Who sent the most volunteers and were among the first on the scene to assist in the rescue of the victims of the earthquake in Turkey?
Israel, of course.
Yifat Erlich reported in Israel Hayom that an Israel Defense Forces rescue team and hundreds of volunteers from other organizations were working feverishly to find survivors amidst the rubble.
“The conditions in their make-shift camps are not easy, and rescuers have no access to running water or electricity, and sleeping on the floor in the bitter cold,” Ehrlich related.
“The team — consisting of 500 people — has been working non-stop since Tuesday, racing against time and in the conditions of the winter cold. No one stopped to eat or sleep, despite the fact that they had been at it for over 48 hours. By early Wednesday morning, they had already managed to rescue several people, including a 2-year-old child and a 23-year-old woman.”
At least 19 people have been rescued by Israelis in what the IDF is calling Operation Olive Branches.
Israel is doing this in a country that only recently restored diplomatic relations. President Recep Tayyip Erdoğan has spent the last several years attacking Israel and, even today, after reconciling with Jerusalem, allows Hamas officials in Istanbul to plan operations. Rejecting Israel’s request that they be expelled, Foreign Minister Mevlüt Çavuşoğlu said in October, “We didn’t satisfy any request on Hamas, because we don’t perceive Hamas as a terror group.”
Still, Israel sent rescuers.
Meanwhile, across the border in Syria, thousands of victims of the quake were dying due to a lack of assistance. Israel offered to send its finest to help there too but President Bashar Assad would rather see his people die than accept help from Israel.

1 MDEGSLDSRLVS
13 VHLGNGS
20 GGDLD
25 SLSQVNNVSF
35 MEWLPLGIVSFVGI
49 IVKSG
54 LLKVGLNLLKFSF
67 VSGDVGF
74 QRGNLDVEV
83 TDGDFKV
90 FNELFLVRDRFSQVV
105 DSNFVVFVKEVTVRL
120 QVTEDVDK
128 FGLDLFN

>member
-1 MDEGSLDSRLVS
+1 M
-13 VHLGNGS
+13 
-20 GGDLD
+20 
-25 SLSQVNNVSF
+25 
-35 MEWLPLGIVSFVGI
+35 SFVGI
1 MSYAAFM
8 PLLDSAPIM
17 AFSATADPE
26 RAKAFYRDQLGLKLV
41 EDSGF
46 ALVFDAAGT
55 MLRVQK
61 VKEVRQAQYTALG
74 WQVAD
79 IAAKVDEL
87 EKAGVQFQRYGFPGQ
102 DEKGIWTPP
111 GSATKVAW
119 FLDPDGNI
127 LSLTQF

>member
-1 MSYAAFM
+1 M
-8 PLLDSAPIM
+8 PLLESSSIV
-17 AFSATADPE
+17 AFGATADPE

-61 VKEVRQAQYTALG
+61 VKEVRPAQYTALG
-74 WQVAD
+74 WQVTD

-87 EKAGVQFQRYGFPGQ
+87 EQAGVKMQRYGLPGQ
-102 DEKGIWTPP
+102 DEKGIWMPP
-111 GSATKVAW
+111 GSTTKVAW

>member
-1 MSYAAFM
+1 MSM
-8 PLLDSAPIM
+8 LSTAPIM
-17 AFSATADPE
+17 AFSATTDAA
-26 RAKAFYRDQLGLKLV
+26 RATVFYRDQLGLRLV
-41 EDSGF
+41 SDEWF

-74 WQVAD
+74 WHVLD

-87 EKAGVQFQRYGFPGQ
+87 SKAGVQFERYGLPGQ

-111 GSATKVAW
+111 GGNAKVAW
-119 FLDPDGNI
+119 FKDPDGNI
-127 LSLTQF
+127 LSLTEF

The situation is not funny but nevertheless reminds me of an apropos joke:
The captain of a Syrian airliner sends out a distress message: “Mayday, mayday, mayday, Syrian 174, flame out engine one, we want to land at any airport in the Mid-East that’s not in Israel.”
A short while later he announces, “Mayday, Syrian 174, flame out engines one and two, requesting permission to land at any airport in the Mid-East OTHER than in Israel.”
A while later the captain announces, “Mayday, Syrian 174, we are desperate. We have lost two engines and are losing the third. We need to land at any airport in the Mid-East OTHER than in Israel.”
Still no answer.
Finally, the captain calls, “Help! This is Syrian Airlines 174, we have only one engine left and it is rapidly failing. Unless we can land, we are going to crash. We need permission to land at ANY airport, INCLUDING in Israel.”
A voice is heard in the Syrian airline cockpit: “Shalom Syrian 174, Tel Aviv Approach. Radar contact over the Mediterranean, eight-five west of Tel Aviv. We stand ready to assist.”
“God bless you,” says the Syrian pilot. “What should we do?”
“Repeat after me: Yitgadal, v’yitkadash …”
Not even a devastating earthquake was enough for Assad to accept help from Israel.
Still, Israel does what it can. Back in 2016, the IDF Northern Command established the headquarters of Operation Good Neighbor near the border with Israel. A field hospital was set up to provide humanitarian assistance and medical aid to victims of the civil war. More than 10,000 Syrian civilians were treated, and fuel, food and clothing were provided to Israel’s “enemies.”
Similarly, the IDF set up a field hospital in Turkey to treat earthquake victims, including Syrian refugees. The Times of Israel reported that a 4-year-old Syrian refugee whose parents were killed in the quake was among those treated at the makeshift hospital.
“I found myself taking out halva from our combat rations and giving it to him, and he loved it,” said Lt. Col. Aziz Ibrahim, a nurse and a commander in the IDF Medical Corps. Ibrahim told the paper the boy’s uncle said, “You Israelis treat us better than our people.”
Meanwhile, have you heard from supporters of the Palestinians expressing any concern for Palestinians who might have been injured in the quake? They’re too busy demonizing Israel to organize help for the people they care oh so much about only if Israel can be blamed for their plight. They undoubtedly see Israel’s relief activities as “rescue washing;” that is, just another cynical effort to distract attention from the persecution of Palestinians.
At a time when Israel is being assailed on multiple fronts for its politics, it is worth reminding the world that it is a country that values life above all else and is prepared to help even its most entrenched enemies, in the tradition of the Talmudic teaching that whoever saves a single life is considered to have saved the whole world.
Mitchell Bard is a foreign policy analyst and an authority on U.S.-Israel relations.